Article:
NOTHING in the Greens' political lives became them quite like the leaving of them. But there is no need to lavish praise on John Gormley and his pitiful crew for their part in forcing the demise of the Cowen Government and the March 11 General Election.
They had many opportunities to bring Brian Cowen's hapless reign to a conclusion with some semblance of order and dignity. They missed them all. Now both coalition parties will face the electorate in the most chaotic and discreditable circumstances imaginable -- indeed, beyond any previous imagining.
One minor question is whether they will be wiped out at the election. Perhaps not. Some opinion poll analyses suggest that John Gormley or Trevor Sargent, or even both, might have a chance of holding their seats. But Green influence on a future government has gone -- and for a very long time.
Not that it ever amounted to very much anyway. Strange to relate, two independent deputies, Michael Lowry and Jackie Healy-Rae, exerted more influence than the Greens in the outgoing Dail -- which is a shocking commentary on the Irish political system.
Their fate is now irrelevant. What matters in this election is the fate of Fianna Fail.
Never in their history have Fianna Fail entered an election campaign under such evil omens. Julius Caesar was assassinated on the Ides of March, March 15 in our calendar. It is not too much to say that on March 11 Fianna Fail face assassination by the electorate.
Their rating in the opinion polls stands at 14pc. If this finding was replicated nationwide, they would hold a seat in every five-seat constituency -- and none anywhere else. But life is not so simple.
Fianna Fail are frequently held to gain ground during election campaigns. This is not entirely accurate, but let it stand for a moment.
Starting at a base of 14pc, they would do well to increase their support to 20pc by polling day. That is roughly half their traditional 'core' support. Disastrous -- but it could be even worse.
They are not fighting to place themselves in a position to participate in the next government. They are not even fighting to retain a position as a major party. They are now fighting for their very survival.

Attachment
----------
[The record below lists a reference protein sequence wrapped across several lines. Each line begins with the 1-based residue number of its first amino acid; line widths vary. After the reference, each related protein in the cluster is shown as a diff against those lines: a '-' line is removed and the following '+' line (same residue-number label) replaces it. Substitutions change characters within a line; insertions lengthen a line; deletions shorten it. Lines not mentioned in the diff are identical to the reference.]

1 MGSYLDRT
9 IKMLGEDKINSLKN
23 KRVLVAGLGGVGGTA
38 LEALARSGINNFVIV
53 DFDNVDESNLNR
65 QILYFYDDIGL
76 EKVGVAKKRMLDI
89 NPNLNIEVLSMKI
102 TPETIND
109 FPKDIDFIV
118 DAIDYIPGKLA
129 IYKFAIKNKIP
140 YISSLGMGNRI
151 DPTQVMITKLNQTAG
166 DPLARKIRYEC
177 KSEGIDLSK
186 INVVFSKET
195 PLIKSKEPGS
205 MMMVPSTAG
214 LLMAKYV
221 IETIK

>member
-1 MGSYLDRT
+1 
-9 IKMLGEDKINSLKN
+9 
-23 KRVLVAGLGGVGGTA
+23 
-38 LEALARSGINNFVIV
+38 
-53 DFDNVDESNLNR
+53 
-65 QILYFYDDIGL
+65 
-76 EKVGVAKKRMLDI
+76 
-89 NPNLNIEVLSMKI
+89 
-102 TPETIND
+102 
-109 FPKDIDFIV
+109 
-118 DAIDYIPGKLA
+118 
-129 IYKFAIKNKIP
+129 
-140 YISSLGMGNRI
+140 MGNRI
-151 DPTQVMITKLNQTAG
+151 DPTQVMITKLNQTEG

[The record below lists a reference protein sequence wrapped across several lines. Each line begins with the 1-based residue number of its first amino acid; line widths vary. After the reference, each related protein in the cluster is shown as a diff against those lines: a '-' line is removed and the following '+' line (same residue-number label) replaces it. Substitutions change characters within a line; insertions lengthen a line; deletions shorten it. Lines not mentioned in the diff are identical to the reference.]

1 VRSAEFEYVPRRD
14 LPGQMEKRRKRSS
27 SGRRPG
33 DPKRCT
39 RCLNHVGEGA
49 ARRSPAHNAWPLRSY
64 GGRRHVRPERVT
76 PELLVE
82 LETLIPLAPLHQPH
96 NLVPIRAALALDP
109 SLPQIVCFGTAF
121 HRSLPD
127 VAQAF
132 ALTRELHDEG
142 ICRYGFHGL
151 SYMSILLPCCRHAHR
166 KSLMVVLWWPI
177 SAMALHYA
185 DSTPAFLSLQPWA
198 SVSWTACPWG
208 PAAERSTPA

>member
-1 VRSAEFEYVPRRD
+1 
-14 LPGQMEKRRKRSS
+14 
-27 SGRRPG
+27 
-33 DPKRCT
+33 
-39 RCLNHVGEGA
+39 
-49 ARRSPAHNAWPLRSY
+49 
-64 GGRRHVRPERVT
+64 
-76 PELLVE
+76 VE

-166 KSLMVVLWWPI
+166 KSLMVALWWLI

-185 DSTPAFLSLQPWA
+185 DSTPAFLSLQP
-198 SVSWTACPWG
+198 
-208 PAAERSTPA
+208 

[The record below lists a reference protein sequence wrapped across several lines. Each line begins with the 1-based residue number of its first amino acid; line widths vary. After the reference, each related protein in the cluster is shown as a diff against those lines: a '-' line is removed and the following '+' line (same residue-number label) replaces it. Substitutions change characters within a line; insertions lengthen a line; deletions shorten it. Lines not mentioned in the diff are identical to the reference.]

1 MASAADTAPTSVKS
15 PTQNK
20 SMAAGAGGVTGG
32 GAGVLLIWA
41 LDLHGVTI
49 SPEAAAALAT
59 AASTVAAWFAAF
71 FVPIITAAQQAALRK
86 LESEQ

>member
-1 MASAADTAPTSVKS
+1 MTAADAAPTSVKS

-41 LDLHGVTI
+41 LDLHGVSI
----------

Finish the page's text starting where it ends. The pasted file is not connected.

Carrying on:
And they do not look as if they will fight well. Their finances, discipline and organisation are all in tatters. The grassroots are disillusioned. The rest of the population views Fianna Fail with anger and often with outright hatred.
Brian Cowen has no option but to base his campaign on an appeal to traditional party voters. No better man for it. But even in this context, their line of attack, which we have already seen in the wake of the farcical leadership contest, is very weak.
The line is as follows: The financial crisis struck us out of the blue. Since then, we have taken tough decisions to get the economy back on track. We can see signs of recovery.
None of this is true. The crisis was mostly the creation of the Ahern and Cowen Governments, along with their friends, the bankers and developers.
The decisions were indeed tough -- but usually wrong and spectacularly unsuccessful. The recovery, in so far as it exists at all, is more feeble than in almost any other country.
Even geography works against them. It is within the bounds of possibility that they could emerge from the election without a single Dail seat in Dublin city. One poll analysis gives them 2.7pc of the vote in the five-seat Dublin South Central constituency.
Their two leading lights in the region, Brian Lenihan and Mary Hanafin, came out of the leadership fiasco badly. They will struggle to hold their seats in Dublin West and Dun Laoghaire.
By this morning, the bookies will have revised their odds. Very likely, the smart money will go on a 'spread' of 20 to 30 seats for Fianna Fail -- enough for survival, if no more than that. Anything under 20 would bring us close to the end of Fianna Fail as we have known the party.
But nobody can foretell what further sensations will affect public opinion in the next few weeks. They are more likely to be unfavourable than otherwise.
Anyone looking for omens can easily see two which have coincided with the announcement of the election.
INFLATION has come back. For once, that is not the Government's fault. It has been brought to us by the rise in world commodity prices. But the Government will get some of the blame.
Secondly, the stampede of ministers out of office has alienated opinion further. They are seen as running away. And they will draw fat pensions. Incidents like this cause more outrage than grand issues of high finance. We have only to remember the anger sparked by the sight of the limousines drawing up at Farmleigh.
The incoming government can cut the pensions and get rid of the limousines. In the great scheme of things, they are trifles compared with the appalling economic problems it will have to face. Whatever the election result, whatever the fate of Fianna Fail in the polling booths, these are the party's real legacy -- to the new government, to its own remaining loyalists and to the country.